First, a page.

In contrast, there were many who supported the redoubtable exercise of judicial power by the Tribunal. One local newspaper reported a source as claiming “the Cherokee people have voiced an overwhelming support for the decision made by the justices,” and “[t]he Cherokee people are saying the decision of the justices has restored their faith in our tribe’s judicial system.”205 One Cherokee tribal member thanked “the tribunal justices for their courage in standing up for the Cherokee Constitution. I hope they continue to do so,”206 while another offered that “these judges are to be complimented on this decision as it has restored great faith in Cherokee Justice which has been questioned in the past.”207 Even former Principal Chief Swimmer was moved to express the opinion that “[Cherokees] should all respect the final decision and be proud that our supreme court distinguished itself through independence of thought, reasoned judgment and hard work. Our justices, all lawyers, are not compensated, yet they take time to uphold the constitution of the Cherokee Nation.”208

Nevertheless, the executive branch held fast to the notion of its inherent power to extend a pardon in this situation. The executive branch disparaged the ruling of the Court by accusing “the Cherokee Nation Judicial Appeals Tribunal court of ignoring case law and robbing thousands of voters by disqualifying Bearpaw.”209 In addition, the Principal Chief stated that “[t]hree lawyers think they are running the tribe. They have taken away the voice of the Cherokee people.”210 Bearpaw also harshly criticized the Tribunal in a statement that “the Cherokee Nation Judicial Appeals Tribunal …disenfranchised the Cherokee people. They postponed a ruling long enough to let deliberate confusion reign and take the process away from the people. Regardless of what the Tribunal tries next, they have earned their place in infamy.”211

Of all the cases decided during the 1995 election cycle, there was arguably none more reflective of the context in which it was made than this opinion. The attention that the executive pardon received within the Cherokee community at large was immense. As the public comments illustrate, there was a strong focus upon the separation of powers between the branches of Cherokee government, as well as the judiciary’s role in ensuring that the exercise of those powers did not overflow into the power that belonged to another branch of government. The political unrest within the tribe at this point in the election had reached a zenith, and the Court was required to rule in the face of great political turmoil and public interest in its decision. It is clear from the newspaper accounts of the pardon that many Cherokee people felt that the pardon was an abuse of power by the executive branch and viewed its issuance as a mere pretext for keeping the executively endorsed candidate in the running for Principal Chief.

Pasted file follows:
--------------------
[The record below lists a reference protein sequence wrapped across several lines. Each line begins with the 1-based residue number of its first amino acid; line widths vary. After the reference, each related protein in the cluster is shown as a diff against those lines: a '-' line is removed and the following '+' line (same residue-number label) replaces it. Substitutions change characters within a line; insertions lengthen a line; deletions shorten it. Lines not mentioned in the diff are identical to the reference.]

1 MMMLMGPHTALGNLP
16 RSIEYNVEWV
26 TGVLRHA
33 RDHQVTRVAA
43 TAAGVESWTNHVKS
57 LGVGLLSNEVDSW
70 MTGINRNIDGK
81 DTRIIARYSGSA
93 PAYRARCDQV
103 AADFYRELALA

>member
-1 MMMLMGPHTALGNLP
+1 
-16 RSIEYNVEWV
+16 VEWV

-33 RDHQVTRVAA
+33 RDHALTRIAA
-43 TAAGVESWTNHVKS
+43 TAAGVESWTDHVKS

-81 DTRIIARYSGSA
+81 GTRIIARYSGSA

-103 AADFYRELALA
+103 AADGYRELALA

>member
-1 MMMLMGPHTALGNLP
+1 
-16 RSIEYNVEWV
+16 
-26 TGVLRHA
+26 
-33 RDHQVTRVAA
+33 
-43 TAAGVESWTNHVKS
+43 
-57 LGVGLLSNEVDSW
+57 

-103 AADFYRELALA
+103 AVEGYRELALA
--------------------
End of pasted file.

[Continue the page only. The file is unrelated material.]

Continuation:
Yet, interestingly, the Court chose to write a simple, matter-of-fact opinion in which two short paragraphs interpreted the constitutional provision at issue in the case. The Court reverted back to its original practice of strictly focusing upon the singular role of the Court as interpreter of the Cherokee Constitution. Although this case was a case of first impression for the modern Cherokee judiciary, the Court refrained from providing any policy reasons for its decision and chose to the let the opinion stand on its own.

Perhaps the form of the opinion is a reflection of the effect of a firm check that this ruling would have upon the executive branch of Cherokee government. Although the judiciary found that the executive branch was validly exercising its power to issue a pardon, the Court analyzed the pardon under existing internal Cherokee law and determined the pardon to be ineffective to make Bearpaw an eligible candidate for office under the facts of the case.

1 Ahnawake Carroll is a Juris Doctorate candidate at the University of New Mexico School of Law.

2 Letter from Dwight Birdwell, Cherokee Nation Judicial Appeals Tribunal Chief Justice, to Joe Byrd, Principal Chief of the Cherokee Nation (Sept. 5, 1995) in GREGORY UPTON, A HISTORY OF THE JUDICIAL APPEALS TRIBUNAL (SUPREME COURT) OF THE CHEROKEE NATION 1990-1996 app. at Letters and Related Documents (1996) (on file with author) [hereinafter HISTORY OF THE JUDICIAL APPEALS TRIBUNAL].

3 JOHN E. NOWAK & RONALD D. ROTUNDA, CONSTITUTIONAL LAW § 3.5 (6th ed. 2000).

4 Id.

5 Id.

6 TILLER’S GUIDE TO INDIAN COUNTRY 502 (Veronica E. Velarde Tiller ed., 1996) [hereinafter TILLER’S].

7 JOHN PHILLIP REID, A LAW OF BLOOD: THE PRIMITIVE LAW OF THE CHEROKEE NATION 231 (1970).

8 WILLIAM G. MCLOUGHLIN, CHEROKEE RENASCENCE IN THE NEW REPUBLIC 10-11 (1986).

9 Id. at 3.

10 V. RICHARD PERSICO, JR., Early Nineteenth-Century Cherokee Political Organization, in THE CHEROKEE INDIAN NATION 96 (1979).

11 See McLOUGHLIN, supra note 7, at 45, 287; See RENNARD STRICKLAND, FIRE AND THE SPIRITS 56, 58, 64, 65 (1975).

12 McLOUGHLIN, supra note 7, at 226.

13 TILLER’S, supra note 5, at 502.